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Sunday, 15 March 2015





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International Day of Forests - March 21:

Why are Lanka's forests fast disappearing?

Sri Lanka's forest cover which has taken a severe beating over the years is posed to plunge further.

Environmentalists and conservationists believe this precious natural vegetation, currently teetering precariously at below 20 percent of the total land area, (none of the authorities we contacted seemed to know the exact figures) will practically disappear - unless intervention measures are not forthcoming in the immediate future.

This gloomy scenario offers a strong contrast to the luscious green country which this tiny island once was. Then, in Colonial Ceylon, jungles, mangroves, swamps, grew abundantly and thrived with gay abandon. Then there was little or no encroachment by greedy timber merchants or so called development projects. According to statistics way back in 1881, our 'green paradise island' could boast of over 84 percent forest cover. With the exception of the few buildings that housed government departments in the main cities and towns and allowed some space for residential structures, most of the island was jungle and forests. In these forests roamed a host of unique animals, birds, reptiles, insects. Indigenous plant life grew abundantly, making the country one of the world's biodiversity hot spots.

The value of these natural resources was not lost on our Colonial rulers. In 1887 they established the office of the Conservator of Forests which precluded the Forest Department.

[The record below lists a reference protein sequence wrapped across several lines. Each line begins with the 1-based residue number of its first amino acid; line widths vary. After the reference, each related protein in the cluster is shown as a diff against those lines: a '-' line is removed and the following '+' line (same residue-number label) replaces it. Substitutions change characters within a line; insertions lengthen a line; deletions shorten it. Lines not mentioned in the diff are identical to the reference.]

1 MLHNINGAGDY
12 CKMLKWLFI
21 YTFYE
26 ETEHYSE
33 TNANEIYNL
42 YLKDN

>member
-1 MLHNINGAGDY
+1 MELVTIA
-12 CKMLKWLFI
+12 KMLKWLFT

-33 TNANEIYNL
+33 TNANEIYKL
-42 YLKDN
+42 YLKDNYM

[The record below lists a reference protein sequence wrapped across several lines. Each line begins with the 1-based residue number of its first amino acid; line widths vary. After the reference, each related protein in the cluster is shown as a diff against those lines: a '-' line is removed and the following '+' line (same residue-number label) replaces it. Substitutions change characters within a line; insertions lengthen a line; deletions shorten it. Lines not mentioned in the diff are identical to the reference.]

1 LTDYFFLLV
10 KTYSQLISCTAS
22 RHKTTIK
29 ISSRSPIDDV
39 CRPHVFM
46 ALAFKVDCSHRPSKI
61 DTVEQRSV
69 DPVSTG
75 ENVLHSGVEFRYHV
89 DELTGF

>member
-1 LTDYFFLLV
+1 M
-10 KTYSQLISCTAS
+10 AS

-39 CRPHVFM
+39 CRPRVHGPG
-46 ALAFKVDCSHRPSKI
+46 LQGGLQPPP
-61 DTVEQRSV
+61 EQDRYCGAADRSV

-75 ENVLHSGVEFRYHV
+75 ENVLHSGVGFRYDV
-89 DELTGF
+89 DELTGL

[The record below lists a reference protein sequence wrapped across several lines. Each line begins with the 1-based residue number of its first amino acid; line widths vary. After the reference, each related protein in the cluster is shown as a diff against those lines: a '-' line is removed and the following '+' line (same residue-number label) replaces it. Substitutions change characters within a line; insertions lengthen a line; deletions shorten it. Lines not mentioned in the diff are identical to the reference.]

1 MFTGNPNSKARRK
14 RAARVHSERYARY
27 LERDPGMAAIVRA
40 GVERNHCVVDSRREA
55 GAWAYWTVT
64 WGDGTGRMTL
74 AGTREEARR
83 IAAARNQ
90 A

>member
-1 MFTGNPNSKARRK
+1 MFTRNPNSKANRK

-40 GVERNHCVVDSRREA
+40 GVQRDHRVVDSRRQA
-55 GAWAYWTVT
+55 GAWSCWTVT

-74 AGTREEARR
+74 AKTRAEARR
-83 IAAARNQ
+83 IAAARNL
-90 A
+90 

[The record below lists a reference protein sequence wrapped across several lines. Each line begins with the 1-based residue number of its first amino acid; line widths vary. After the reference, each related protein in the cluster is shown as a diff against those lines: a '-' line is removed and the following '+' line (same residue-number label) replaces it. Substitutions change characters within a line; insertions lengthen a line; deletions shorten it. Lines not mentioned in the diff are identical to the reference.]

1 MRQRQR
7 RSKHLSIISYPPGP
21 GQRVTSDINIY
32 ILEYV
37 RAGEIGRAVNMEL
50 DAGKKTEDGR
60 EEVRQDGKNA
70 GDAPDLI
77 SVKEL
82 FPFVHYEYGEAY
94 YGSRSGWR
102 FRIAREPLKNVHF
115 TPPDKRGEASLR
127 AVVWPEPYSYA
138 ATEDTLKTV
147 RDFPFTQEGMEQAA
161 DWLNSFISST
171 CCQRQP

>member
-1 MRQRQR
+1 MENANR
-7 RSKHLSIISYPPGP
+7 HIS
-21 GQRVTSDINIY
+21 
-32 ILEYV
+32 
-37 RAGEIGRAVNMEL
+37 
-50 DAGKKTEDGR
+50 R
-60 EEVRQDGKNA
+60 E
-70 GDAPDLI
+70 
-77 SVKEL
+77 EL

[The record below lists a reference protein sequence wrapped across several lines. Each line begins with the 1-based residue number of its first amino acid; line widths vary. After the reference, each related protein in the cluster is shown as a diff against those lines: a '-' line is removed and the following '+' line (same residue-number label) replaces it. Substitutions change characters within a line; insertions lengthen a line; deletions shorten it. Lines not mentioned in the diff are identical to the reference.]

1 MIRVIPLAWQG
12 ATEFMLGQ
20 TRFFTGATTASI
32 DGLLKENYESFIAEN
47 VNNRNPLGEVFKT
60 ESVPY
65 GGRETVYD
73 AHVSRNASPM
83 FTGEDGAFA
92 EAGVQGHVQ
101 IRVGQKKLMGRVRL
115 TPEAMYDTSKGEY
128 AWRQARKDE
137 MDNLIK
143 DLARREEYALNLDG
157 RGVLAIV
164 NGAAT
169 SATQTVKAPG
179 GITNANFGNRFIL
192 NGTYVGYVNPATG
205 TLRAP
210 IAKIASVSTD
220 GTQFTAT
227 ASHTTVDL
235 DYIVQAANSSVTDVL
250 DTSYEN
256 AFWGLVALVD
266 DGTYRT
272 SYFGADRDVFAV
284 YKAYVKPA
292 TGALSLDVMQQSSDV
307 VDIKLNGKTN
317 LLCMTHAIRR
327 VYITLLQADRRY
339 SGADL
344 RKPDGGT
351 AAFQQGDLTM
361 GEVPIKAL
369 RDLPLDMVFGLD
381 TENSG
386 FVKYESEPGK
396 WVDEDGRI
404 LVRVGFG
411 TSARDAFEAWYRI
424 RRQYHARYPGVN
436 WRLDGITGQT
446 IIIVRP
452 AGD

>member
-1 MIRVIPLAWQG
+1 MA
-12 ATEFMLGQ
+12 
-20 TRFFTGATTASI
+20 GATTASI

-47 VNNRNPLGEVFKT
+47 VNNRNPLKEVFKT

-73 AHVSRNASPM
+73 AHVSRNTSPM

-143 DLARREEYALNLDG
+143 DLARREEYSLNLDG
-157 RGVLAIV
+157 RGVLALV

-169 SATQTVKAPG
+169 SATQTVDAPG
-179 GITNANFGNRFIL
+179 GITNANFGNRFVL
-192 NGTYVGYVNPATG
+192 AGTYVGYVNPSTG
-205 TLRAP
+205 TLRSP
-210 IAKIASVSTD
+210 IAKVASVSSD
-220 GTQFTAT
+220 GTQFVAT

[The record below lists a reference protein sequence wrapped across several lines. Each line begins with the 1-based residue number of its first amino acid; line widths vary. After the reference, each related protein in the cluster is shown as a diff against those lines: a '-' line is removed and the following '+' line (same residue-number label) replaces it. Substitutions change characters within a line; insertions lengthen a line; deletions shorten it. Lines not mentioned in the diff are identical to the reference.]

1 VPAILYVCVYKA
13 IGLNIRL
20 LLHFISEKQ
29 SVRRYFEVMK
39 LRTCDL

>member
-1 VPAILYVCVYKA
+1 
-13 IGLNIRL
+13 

By 1885 the first Forest Ordinance was passed and both forest and wildlife management was carried out by the Forest Department till the establishment of the Department of WildLife Conservation in 1949, one year after we got our Independence. So what has brought about this drastic loss of forest cover in a country that has one of the highest bio densities in all of Asia?

Jagath Gunewardene a lawyer and environmentalist spells out three reasons - the three D's if you like: Degradation, Deforestation and Development, mainly the result of activities by self motivated people.

Today, he says, "We have to import timber in a country where forests once abounded. "We may have to do this in the future as well unless the picture is reversed."

Global reports

Reports by Environmentalists both here and abroad, have further added to this gloomy picture. Underlining the danger of our rapidly dwindling forest cover, (Global Forest report network), has made the shocking statement that from 1090 - 2005 Sri Lanka had one of the highest rates of deforestation in the world, losing around 35 percent of old forest growth and 18 percent of its total cover. When those who were displaced by the war returned to their homes, they found their homes overtaken by the jungle. When they started to clear the land and began to farm on them, the elephants and other jungle creatures lost their secondary homes, the report pointed out. In reply, a conservationist says, the only solution is to grow back the lost forests with community forests. Re-forestation is the answer, he says adding that the government should have a conservation plan overlapping any re-settlement plan.

Population versus environment

What about our ever increasing population? Could it also contribute to this rapid decline of our forest cover?

To give you some idea of our rapid population growth, in 1900 Sri Lanka's population stood at 3.5 million people. By 1956 it had risen to a little over eight million with a density of 103 persons for every square mile and the growth rate more than double at 2.8 million. In 1992 the population had soared to over 17 million despite a fall in growth rate to 1.0. Today, it has reached an all time high of 20 million and is expected to arise to over 23 million by 2035.

What do these figures signify in terms of our environment degradation?